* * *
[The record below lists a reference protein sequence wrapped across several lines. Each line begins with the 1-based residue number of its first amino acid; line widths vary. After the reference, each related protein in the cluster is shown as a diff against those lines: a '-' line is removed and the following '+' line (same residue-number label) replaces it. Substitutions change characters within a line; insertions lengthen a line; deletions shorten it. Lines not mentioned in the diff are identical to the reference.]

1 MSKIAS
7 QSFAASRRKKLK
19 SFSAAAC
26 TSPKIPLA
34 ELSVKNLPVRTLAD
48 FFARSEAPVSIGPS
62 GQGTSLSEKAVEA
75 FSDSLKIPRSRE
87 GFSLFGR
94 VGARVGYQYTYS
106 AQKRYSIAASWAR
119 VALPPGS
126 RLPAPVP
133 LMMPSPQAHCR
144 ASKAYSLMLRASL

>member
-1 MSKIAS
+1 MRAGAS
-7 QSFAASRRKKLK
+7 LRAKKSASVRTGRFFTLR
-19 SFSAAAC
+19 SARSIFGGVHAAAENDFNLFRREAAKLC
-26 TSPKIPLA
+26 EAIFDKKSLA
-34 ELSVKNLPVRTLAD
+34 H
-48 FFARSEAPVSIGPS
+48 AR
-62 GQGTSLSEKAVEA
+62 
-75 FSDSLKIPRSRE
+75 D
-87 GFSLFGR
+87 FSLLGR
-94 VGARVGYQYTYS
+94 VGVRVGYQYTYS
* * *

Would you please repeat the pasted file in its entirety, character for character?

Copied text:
[The record below lists a reference protein sequence wrapped across several lines. Each line begins with the 1-based residue number of its first amino acid; line widths vary. After the reference, each related protein in the cluster is shown as a diff against those lines: a '-' line is removed and the following '+' line (same residue-number label) replaces it. Substitutions change characters within a line; insertions lengthen a line; deletions shorten it. Lines not mentioned in the diff are identical to the reference.]

1 MSKIAS
7 QSFAASRRKKLK
19 SFSAAAC
26 TSPKIPLA
34 ELSVKNLPVRTLAD
48 FFARSEAPVSIGPS
62 GQGTSLSEKAVEA
75 FSDSLKIPRSRE
87 GFSLFGR
94 VGARVGYQYTYS
106 AQKRYSIAASWAR
119 VALPPGS
126 RLPAPVP
133 LMMPSPQAHCR
144 ASKAYSLMLRASL

>member
-1 MSKIAS
+1 MRAGAS
-7 QSFAASRRKKLK
+7 LRAKKSASVRTGRFFTLR
-19 SFSAAAC
+19 SARSIFGGVHAAAENDFNLFRREAAKLC
-26 TSPKIPLA
+26 EAIFDKKSLA
-34 ELSVKNLPVRTLAD
+34 H
-48 FFARSEAPVSIGPS
+48 AR
-62 GQGTSLSEKAVEA
+62 
-75 FSDSLKIPRSRE
+75 D
-87 GFSLFGR
+87 FSLLGR
-94 VGARVGYQYTYS
+94 VGVRVGYQYTYS